(U2 accept the GRAMMY for Album Of The Year at the 30th GRAMMY Awards on March 2, 1988, in New York.)
Bono: Well, this is all very Celtic and appreciated. It's actually, it really is hard carrying the weight of the world on your shoulders and saving the whale and organizing so much between world leaders and that sort of thing. But we enjoy our work. It's hard when there's 50 million people or so watching not to take the opportunity to talk about things like South Africa and what's happening there, and remarkable people like Bishop Tutu and what they have to put up with. But tonight is maybe not the night to do that. So instead, let's talk about the music.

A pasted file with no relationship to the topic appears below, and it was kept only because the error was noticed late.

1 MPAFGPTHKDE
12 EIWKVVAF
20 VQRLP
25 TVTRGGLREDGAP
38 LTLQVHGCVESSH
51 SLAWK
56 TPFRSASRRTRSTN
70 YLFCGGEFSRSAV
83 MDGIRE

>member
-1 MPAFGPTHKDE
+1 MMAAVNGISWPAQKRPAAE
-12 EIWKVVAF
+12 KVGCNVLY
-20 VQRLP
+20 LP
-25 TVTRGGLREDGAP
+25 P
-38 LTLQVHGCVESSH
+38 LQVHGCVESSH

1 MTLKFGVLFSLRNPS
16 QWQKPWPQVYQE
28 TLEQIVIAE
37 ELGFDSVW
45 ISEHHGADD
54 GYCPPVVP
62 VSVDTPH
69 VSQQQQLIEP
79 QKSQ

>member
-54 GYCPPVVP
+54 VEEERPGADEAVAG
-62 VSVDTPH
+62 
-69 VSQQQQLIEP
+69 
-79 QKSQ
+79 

We set out to make music, soul music. That's what U2 wanted to make. To us, soul music's not about being black or white or the instruments you play or whether you use a drum machine or not. It's a decision to reveal or conceal. And without it, people like Prince would be nothing more than a brilliant song and dance man that he is, but he's much more than that. People like Bruce Springsteen would be nothing more than a great storyteller. But he's much more than that. Without it, U2 would probably be getting better at using The Village Voice. That's a joke. Sometimes they don't understand. Without it, U2 certainly wouldn't be here. And we are here. And I wouldn't want to be anywhere else other than New York City tonight. Thank you. And … Daniel Lanois and Brian Eno, without which we couldn't have made that record. Thank you very much.